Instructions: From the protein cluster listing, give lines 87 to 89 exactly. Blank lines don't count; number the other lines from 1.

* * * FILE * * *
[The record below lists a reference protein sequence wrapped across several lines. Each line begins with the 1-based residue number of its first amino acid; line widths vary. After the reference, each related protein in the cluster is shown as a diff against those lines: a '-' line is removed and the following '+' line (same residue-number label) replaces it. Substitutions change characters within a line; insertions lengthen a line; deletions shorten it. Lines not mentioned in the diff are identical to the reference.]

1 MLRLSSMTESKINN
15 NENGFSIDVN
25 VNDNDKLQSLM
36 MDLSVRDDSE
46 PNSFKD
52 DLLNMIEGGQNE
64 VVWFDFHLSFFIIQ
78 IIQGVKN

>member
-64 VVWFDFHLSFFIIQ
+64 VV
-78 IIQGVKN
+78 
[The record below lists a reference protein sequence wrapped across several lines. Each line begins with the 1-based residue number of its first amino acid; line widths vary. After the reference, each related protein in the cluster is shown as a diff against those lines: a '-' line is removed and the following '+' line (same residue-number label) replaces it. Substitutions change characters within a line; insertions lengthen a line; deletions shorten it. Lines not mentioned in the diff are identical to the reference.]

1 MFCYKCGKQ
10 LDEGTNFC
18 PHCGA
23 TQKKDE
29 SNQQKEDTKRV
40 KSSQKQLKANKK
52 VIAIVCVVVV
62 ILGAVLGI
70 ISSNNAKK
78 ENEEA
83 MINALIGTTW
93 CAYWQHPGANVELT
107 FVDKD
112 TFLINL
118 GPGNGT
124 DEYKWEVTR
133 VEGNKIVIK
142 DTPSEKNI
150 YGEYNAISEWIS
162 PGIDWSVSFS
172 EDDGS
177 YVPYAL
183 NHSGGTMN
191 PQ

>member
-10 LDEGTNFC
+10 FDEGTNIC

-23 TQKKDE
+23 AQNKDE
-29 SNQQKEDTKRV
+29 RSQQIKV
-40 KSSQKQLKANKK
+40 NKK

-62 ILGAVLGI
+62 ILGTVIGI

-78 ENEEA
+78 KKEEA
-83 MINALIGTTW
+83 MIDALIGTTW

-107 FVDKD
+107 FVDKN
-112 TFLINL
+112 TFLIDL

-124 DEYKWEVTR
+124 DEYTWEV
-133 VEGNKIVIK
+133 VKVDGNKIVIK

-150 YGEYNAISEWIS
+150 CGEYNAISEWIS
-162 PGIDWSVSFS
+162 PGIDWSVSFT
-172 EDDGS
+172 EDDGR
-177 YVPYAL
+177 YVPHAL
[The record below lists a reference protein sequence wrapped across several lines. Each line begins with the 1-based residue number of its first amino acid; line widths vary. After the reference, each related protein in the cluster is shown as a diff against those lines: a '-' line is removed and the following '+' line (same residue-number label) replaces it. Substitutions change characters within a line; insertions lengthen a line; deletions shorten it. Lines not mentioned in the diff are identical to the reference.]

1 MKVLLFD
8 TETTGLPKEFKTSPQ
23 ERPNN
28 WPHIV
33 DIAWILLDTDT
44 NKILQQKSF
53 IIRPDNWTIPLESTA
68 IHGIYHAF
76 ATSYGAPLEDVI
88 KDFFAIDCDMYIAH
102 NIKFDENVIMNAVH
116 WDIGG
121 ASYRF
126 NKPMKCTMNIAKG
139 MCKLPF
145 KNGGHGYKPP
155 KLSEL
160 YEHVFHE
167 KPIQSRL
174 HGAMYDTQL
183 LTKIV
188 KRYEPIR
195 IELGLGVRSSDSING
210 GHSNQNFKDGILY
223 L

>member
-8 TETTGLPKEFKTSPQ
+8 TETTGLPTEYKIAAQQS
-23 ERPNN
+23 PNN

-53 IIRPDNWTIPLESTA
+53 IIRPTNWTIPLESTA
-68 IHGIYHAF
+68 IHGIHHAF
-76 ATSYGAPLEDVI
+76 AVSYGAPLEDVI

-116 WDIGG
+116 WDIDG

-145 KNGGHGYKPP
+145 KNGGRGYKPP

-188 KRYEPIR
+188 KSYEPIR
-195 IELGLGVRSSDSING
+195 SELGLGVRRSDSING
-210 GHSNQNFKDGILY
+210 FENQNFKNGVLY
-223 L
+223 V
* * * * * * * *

145 KNGGHGYKPP
155 KLSEL
160 YEHVFHE